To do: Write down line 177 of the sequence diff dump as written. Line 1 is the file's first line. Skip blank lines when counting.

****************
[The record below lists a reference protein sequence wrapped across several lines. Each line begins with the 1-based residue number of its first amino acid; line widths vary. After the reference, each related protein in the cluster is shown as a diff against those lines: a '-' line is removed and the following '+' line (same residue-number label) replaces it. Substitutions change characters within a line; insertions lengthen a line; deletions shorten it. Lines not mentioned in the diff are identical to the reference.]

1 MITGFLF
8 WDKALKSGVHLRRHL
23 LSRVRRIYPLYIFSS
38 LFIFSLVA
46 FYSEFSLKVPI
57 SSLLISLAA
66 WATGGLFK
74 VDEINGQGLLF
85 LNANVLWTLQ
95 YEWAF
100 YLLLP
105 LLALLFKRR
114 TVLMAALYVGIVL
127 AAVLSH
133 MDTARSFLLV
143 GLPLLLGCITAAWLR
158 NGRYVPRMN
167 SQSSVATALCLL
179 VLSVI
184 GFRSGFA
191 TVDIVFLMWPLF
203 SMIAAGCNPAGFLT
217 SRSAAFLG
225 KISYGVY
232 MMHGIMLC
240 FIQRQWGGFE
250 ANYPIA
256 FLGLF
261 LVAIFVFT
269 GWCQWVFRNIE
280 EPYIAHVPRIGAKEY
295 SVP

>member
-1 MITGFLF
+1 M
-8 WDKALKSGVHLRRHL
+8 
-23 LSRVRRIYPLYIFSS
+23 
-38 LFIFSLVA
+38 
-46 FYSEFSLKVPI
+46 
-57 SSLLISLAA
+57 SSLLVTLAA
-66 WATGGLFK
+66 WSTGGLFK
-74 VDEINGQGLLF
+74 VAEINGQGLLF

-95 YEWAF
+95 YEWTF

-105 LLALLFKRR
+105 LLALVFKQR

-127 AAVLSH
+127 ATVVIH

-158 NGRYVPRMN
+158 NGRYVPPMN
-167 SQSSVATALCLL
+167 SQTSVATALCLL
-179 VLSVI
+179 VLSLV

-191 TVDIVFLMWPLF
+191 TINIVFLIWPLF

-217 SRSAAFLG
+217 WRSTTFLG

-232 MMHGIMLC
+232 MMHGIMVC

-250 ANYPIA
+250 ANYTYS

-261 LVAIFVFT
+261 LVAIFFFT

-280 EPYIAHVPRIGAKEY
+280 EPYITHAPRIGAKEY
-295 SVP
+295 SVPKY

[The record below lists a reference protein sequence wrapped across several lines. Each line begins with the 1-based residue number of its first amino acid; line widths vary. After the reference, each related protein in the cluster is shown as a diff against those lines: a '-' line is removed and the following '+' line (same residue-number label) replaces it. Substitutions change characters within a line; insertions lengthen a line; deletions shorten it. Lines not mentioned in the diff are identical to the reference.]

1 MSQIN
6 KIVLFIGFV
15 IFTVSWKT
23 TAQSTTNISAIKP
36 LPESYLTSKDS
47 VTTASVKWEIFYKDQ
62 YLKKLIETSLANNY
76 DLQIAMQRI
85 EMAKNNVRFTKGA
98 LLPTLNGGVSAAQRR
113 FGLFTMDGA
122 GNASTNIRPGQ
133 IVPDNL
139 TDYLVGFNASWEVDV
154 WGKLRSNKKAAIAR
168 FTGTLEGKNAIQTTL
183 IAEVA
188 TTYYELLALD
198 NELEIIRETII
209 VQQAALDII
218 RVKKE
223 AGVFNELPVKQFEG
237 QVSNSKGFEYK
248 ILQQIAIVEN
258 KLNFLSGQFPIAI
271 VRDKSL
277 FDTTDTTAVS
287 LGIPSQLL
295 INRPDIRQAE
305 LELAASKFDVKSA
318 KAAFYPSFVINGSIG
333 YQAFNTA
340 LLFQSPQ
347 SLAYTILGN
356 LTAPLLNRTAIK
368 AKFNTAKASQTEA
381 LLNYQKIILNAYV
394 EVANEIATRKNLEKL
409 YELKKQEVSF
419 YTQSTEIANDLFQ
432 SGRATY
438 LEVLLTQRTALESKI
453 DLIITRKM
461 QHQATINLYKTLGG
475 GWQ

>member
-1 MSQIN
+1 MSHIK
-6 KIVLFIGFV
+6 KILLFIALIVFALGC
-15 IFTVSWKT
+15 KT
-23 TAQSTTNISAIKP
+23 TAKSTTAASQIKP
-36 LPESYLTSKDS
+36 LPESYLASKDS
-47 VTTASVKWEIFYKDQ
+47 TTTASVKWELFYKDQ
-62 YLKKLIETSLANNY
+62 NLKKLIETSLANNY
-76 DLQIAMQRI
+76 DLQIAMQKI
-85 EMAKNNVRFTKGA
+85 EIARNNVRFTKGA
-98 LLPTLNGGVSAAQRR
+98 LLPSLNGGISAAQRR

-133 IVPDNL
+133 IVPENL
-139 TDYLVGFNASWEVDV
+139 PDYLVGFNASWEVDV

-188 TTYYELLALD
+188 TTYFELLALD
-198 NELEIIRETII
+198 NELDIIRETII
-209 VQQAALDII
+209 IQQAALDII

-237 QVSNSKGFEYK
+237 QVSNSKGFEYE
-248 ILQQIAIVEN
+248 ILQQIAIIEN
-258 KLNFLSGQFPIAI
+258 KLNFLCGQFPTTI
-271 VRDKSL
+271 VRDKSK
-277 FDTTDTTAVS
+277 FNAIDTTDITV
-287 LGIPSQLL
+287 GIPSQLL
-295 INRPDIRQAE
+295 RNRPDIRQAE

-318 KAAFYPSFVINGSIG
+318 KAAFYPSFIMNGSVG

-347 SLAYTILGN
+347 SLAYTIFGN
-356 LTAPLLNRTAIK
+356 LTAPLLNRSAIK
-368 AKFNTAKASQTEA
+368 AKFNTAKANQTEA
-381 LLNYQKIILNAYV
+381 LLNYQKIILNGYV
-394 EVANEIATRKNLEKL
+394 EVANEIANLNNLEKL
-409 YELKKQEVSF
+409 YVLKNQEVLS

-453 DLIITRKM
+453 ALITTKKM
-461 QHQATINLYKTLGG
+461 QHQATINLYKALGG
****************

+381 LLNYQKIILNGYV